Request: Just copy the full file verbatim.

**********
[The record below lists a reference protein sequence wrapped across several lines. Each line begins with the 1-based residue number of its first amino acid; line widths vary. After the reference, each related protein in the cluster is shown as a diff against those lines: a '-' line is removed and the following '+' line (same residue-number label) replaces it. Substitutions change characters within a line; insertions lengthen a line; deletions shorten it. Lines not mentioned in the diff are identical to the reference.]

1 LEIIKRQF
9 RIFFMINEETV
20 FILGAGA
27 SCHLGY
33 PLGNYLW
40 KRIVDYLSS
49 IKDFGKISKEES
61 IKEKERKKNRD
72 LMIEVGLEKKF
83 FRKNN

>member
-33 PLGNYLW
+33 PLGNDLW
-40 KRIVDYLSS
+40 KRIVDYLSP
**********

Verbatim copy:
[The record below lists a reference protein sequence wrapped across several lines. Each line begins with the 1-based residue number of its first amino acid; line widths vary. After the reference, each related protein in the cluster is shown as a diff against those lines: a '-' line is removed and the following '+' line (same residue-number label) replaces it. Substitutions change characters within a line; insertions lengthen a line; deletions shorten it. Lines not mentioned in the diff are identical to the reference.]

1 LEIIKRQF
9 RIFFMINEETV
20 FILGAGA
27 SCHLGY
33 PLGNYLW
40 KRIVDYLSS
49 IKDFGKISKEES
61 IKEKERKKNRD
72 LMIEVGLEKKF
83 FRKNN

>member
-33 PLGNYLW
+33 PLGNDLW
-40 KRIVDYLSS
+40 KRIVDYLSP